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The Brain and Social Media

Social media is a topic that mostly old people like to talk about to nag the younger generations to make us feel like they are way superior to us in any social interaction. However, in this article I’m not going to talk about what social media has done to our generation but more about what morals effects social media has on us, as individuals.

Social media is like a drug, its effect on the brain is similar to that of alcoholism and gambling, it makes us feel good for a while and when it leaves we want more. It slowly builds a strong addiction, and since social media is free, we use it without considering the time we spend on it, and we often can’t see the damages that it is doing to our life. It builds up unnoticed and controls us from deep within. We need more friends on Facebook, more likes on Instagram, we post more stories on Snapchat, while all of this certainly might feel good the moment we do it, it doesn't last much longer than just that, a second, or a day. Like most drugs, once the addiction is developed, it is tough to destroy, and it continues to ruin and deteriorate the quality of our life. How many times have you been at a dinner in which half of the people are looking at their phones? How many hours have you spent scrolling on Facebook without any real purpose?

Social media feels great in the moment, but it does not last for long. Every time we use it, the human brain releases dopamine, the most addictive substance it can produce. It makes us feel pleased, and we develop an active addiction to it shortly after birth. Dopamine is helpful when doing the small things in life like actually starting to study for an exam, or buying a book to read, going outside to go for a run. All little things but they don’t mean much on their own and aren’t worth anything if you don’t achieve a final goal. Something that you worked very hard for. This is the role of dopamine; it keeps us from abandoning our long-term goals. So dopamine has been rewarding you for keeping up these small actions until you reach your goal, and when it is finally achieved, you don’t get dopamine, but serotonin. Although serotonin makes you feel happy, it might not feel as high as the shot of dopamine you would get from opening Facebook, but it lasts a lot longer, you feel comfortable about who you are, you grow confident, you enjoy life.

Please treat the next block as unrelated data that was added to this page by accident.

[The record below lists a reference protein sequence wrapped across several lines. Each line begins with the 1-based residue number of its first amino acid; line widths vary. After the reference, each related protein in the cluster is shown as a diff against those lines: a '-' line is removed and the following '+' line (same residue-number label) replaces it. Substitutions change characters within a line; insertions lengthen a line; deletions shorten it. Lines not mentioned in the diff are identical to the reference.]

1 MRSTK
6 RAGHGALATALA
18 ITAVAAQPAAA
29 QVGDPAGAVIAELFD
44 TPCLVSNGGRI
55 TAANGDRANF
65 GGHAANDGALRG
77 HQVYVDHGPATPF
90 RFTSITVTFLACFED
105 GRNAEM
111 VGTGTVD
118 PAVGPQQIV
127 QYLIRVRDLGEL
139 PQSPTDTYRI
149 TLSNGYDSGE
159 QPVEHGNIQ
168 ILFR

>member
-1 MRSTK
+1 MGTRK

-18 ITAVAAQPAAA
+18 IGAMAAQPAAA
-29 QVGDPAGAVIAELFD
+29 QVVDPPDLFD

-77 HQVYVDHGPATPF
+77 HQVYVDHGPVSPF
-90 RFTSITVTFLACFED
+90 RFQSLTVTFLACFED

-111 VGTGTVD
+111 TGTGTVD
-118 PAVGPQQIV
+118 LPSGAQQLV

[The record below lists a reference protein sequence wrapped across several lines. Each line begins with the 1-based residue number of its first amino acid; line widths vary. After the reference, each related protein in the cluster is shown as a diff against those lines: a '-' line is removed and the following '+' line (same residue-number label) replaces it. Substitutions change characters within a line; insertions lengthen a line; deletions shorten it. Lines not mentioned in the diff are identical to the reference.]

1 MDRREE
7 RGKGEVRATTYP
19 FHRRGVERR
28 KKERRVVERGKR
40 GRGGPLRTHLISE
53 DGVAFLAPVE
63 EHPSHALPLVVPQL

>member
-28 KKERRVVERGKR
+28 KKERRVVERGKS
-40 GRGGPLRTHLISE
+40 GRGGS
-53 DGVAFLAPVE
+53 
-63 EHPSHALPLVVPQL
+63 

Dopamine is an important substance that allows us to complete the small, repetitive, and often dull acts in life; it helps keep us motivated. Social media overrides this effect; it gives us so much dopamine for such little effort that all of the other things we do which are essential for us to live a fulfilling life, don’t make us feel as good anymore. They lose their value, and while in the end, they provide immense pleasure and lasting fulfilment once we get to our final goal, in between we have no incentive to continue. And so we start to drop the things in favour of the net and the likes. Things that take a little bit longer, a bit more effort, things that take weeks, months and even years to complete, like forming stable and healthy relationships, learning to play an instrument, working hard on a personal project.

Nowadays, more people than ever say that they have problems finding meaning to life, finding a purpose. Unlike our previous generations, we don’t have a great war to fight to defend our country, or long working days to feed the people of our village. We have no given purpose when we are born. And so the fight for our modern society is one of Man against himself. We don’t find a meaning to our lives, not because there isn't one but because we have no incentive to find one. No dopamine to reward those small actions that make a big difference in the end, therefore, no serotonin to make people feel accomplished and proud. And so we continue to live every day, without much idea of where we are heading, what our goals are, how we can achieve them, or find any reason to achieve them.